For 18 years, the Conservatives had the chance not just to preach, but to practise, so it is appropriate briefly to remind the House of what they did then as opposed to what they say they want to do now. I had the privilege to represent a county council constituency in the county of Norfolk for more than 20 years, mostly under a Tory-led county council and a Tory Government. We all agree that there are problems to be addressed in the countryside, but let us look at the major issues and at what happened over those years.
Many complaints are made about what has happened to village life. In my view, nothing is more important to a village than the village school and I led opposition in Norfolk to the proposed closure of the vast majority of the 100 village schools. The Tory Government rubber-stamped the approvals and the county council fed them through, largely because—although it denied this—it could not or would not find the money to provide the education to which everyone, whether they live in a rural or urban environment, should aspire. Only when this Government took office did we have a Secretary of State who within months would make the bold assertion that whenever a local education authority brought him a proposal to close a village school there would be a presumption against closure.
I acknowledge that, on occasions, we must accept that demographic change requires us to close as well as open schools, but I know of schools in my constituency that were threatened with closure for decades. Every five or six years, closure was on the agenda and there was always a battle against it. Now, rather than arguing with politicians about their future, head teachers, governors and staff can turn their full attention to using the new resources that the Government are providing to address the educational needs of the children.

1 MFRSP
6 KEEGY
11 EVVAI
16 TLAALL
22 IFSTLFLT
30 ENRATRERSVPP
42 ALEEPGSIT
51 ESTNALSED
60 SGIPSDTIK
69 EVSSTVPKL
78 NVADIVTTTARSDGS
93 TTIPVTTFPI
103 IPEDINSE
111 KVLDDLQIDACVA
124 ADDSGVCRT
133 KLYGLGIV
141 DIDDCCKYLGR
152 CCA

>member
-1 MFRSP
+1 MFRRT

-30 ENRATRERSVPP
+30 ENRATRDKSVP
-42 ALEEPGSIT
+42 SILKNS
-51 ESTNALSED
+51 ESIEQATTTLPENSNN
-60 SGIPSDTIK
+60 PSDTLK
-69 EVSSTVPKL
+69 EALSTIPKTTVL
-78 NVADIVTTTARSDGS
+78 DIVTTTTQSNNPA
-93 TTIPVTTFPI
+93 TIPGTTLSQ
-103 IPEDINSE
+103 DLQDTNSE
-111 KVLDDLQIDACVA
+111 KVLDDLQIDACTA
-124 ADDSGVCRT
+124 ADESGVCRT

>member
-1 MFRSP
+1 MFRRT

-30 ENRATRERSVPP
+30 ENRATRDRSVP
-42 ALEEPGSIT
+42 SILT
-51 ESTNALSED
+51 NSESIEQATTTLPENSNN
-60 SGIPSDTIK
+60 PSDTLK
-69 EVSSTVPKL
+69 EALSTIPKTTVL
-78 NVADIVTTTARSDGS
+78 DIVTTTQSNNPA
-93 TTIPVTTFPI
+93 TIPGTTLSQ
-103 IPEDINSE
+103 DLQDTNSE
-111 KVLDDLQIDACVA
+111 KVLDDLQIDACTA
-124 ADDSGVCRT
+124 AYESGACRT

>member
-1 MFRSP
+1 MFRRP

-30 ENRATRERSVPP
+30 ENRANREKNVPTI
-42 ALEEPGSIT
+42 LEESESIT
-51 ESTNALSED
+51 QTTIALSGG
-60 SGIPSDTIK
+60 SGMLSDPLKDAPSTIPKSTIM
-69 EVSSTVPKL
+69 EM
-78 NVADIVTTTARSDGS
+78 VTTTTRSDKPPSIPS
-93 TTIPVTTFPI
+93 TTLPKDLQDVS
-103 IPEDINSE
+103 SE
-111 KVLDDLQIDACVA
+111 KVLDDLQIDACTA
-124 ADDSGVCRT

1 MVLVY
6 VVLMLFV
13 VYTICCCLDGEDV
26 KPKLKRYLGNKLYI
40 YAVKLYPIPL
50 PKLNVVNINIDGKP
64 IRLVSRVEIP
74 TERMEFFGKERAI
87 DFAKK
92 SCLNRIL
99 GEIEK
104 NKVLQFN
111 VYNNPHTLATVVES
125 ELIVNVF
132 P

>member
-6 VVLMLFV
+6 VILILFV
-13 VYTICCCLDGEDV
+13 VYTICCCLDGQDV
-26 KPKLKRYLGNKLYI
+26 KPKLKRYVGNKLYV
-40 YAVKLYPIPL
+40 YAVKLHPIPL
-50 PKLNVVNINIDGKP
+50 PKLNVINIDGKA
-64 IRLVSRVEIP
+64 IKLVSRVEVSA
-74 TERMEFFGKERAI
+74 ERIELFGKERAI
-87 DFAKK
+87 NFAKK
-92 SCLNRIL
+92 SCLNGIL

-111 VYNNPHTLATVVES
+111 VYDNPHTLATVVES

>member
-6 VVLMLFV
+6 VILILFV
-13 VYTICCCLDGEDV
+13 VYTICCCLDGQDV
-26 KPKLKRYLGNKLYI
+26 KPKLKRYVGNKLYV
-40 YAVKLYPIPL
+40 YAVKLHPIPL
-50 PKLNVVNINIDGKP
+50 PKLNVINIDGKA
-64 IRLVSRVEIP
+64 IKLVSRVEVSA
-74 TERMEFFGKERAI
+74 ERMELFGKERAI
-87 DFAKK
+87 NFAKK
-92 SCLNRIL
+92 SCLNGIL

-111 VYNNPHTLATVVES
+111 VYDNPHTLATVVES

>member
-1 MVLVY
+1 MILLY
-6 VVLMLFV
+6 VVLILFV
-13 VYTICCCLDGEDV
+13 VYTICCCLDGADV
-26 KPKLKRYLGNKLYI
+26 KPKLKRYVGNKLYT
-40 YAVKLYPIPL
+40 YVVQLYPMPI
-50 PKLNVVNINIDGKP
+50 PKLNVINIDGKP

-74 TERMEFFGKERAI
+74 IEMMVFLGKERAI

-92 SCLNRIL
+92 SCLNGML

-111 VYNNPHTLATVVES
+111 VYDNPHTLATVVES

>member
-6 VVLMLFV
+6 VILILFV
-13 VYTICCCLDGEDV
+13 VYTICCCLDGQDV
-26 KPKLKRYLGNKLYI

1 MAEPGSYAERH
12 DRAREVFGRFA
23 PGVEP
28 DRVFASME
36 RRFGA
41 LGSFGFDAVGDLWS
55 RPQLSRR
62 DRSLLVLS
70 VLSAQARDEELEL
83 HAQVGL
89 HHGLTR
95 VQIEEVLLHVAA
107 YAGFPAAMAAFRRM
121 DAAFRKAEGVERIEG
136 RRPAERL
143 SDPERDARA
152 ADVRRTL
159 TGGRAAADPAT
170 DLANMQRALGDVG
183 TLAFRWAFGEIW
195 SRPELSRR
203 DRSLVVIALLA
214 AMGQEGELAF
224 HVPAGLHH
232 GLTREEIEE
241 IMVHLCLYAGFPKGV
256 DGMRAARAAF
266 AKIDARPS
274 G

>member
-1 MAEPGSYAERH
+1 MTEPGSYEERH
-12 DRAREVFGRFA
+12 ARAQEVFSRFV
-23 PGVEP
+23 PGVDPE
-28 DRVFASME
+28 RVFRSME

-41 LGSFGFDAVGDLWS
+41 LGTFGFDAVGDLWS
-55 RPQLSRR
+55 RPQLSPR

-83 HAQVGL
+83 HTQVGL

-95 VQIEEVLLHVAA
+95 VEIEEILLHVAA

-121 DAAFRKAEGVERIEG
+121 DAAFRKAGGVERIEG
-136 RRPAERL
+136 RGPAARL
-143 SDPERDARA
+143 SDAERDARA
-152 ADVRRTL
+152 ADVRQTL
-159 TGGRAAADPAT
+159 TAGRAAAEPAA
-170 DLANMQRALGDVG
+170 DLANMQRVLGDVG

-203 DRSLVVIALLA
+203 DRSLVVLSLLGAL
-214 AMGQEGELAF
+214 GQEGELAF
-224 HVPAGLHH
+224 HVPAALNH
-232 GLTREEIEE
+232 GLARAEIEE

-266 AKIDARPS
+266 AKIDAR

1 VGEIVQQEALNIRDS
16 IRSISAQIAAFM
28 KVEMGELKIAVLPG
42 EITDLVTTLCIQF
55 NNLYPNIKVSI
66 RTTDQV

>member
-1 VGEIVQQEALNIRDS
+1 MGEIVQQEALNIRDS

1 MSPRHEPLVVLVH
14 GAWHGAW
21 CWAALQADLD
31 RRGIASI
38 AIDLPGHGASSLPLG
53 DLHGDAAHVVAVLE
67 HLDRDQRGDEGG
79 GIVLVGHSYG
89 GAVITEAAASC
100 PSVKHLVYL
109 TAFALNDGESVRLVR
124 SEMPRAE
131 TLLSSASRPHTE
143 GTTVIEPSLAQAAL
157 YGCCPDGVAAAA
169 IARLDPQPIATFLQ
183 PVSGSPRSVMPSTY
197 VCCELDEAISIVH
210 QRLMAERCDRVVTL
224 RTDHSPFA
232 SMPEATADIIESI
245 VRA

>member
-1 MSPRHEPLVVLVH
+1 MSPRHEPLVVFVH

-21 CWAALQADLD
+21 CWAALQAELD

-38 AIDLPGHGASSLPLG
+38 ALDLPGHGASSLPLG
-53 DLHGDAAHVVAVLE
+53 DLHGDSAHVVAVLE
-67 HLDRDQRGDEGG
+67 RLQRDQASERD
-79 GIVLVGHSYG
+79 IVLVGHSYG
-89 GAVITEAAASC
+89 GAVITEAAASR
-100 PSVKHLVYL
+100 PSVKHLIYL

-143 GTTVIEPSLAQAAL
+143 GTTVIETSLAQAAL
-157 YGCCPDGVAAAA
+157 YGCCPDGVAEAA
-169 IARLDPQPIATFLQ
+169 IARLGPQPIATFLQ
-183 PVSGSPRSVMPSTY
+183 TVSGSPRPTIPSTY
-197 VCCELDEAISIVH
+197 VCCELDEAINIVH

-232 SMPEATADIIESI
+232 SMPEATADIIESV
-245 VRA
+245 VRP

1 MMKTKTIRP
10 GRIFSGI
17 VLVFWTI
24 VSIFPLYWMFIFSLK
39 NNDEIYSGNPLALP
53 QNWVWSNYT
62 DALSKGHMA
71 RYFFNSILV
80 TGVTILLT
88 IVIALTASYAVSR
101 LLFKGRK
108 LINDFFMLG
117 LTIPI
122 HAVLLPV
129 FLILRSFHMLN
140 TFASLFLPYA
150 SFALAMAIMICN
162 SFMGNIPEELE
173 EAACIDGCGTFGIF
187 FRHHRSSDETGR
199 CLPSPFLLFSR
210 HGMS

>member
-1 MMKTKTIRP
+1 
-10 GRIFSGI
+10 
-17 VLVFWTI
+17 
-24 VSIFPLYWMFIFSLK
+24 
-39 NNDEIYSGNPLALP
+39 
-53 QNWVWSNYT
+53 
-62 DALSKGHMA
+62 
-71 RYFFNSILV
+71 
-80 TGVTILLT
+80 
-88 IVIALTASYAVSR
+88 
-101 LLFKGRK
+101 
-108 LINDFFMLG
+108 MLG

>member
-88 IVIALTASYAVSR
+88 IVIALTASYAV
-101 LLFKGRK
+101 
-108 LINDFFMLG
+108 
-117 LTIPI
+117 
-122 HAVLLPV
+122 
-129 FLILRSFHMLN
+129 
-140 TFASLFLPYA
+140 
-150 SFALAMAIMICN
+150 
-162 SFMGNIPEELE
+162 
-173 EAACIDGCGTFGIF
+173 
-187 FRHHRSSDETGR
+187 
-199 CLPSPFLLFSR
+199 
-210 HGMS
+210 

I am afraid that the Conservative Government's record on supporting rural education, which is the foundation of the rural economy, was deplorable, particularly since during that time there was a major decline in the number of people in Norfolk working on the land. I used to go to the village pub and speak to people whose job was in, or associated with, agriculture, but that is no longer the case. These days, a tiny fraction of people in the villages that I visit work on the land.
Over the past decade or two, there has been a need for new skills and new aspirations among country people. In the days when it was obvious that village children would have jobs on the land, there was an understanding, at least to my mind, of parents who took the attitude that education was not for their children because it was unnecessary. Those parents had not needed education themselves, and there were good jobs waiting for their children, but over the past decade or more there has been a need in Norfolk to raise aspirations and to ensure that village schools have the highest educational standards. The situation was turned around only when the present Government took office. Of course there is a long way to go, and the figures for my constituency still reveal an underlying lack of skills and training, which the Government must continue to address, but I repeat that our inheritance from the previous Administration was deplorable.